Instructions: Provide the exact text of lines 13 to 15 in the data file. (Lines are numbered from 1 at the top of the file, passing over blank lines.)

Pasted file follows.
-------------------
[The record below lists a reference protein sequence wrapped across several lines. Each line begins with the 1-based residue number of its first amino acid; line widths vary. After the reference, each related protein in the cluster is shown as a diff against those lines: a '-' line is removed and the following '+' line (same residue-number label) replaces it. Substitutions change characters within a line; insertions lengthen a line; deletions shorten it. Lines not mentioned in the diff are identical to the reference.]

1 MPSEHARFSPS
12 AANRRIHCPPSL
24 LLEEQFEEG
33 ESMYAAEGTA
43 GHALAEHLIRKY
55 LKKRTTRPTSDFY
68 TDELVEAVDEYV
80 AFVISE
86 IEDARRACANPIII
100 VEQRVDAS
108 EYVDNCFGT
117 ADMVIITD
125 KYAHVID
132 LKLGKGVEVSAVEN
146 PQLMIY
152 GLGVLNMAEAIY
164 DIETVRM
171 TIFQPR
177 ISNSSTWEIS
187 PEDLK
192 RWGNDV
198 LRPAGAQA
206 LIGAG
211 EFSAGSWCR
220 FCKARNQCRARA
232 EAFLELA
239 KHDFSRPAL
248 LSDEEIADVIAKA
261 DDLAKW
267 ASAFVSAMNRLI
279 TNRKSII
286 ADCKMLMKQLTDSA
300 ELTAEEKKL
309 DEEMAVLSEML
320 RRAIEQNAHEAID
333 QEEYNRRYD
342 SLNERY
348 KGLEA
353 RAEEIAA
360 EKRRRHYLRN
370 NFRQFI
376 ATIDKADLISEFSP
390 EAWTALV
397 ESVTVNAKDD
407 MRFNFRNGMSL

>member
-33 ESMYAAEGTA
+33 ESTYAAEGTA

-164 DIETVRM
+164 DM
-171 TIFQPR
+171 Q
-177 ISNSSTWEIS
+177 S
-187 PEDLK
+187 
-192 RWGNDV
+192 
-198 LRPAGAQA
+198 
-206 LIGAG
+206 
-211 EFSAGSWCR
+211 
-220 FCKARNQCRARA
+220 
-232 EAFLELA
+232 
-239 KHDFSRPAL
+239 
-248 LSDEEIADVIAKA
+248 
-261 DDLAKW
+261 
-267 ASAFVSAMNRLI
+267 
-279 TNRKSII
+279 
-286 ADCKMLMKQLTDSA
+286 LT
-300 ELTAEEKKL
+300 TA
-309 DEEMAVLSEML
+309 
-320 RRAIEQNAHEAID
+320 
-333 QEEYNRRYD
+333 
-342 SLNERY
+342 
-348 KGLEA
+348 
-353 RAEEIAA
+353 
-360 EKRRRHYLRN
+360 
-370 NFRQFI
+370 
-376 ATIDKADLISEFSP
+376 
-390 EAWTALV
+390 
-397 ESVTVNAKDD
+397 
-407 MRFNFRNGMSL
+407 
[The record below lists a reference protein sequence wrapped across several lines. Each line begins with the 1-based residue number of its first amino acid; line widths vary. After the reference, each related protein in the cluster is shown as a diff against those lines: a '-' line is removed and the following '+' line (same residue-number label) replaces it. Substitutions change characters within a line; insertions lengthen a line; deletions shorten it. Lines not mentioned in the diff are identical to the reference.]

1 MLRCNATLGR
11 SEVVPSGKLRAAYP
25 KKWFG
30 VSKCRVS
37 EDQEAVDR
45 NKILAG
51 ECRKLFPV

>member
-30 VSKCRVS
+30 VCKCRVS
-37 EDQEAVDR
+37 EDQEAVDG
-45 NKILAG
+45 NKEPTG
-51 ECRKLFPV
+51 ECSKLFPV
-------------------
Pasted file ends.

117 ADMVIITD
125 KYAHVID
132 LKLGKGVEVSAVEN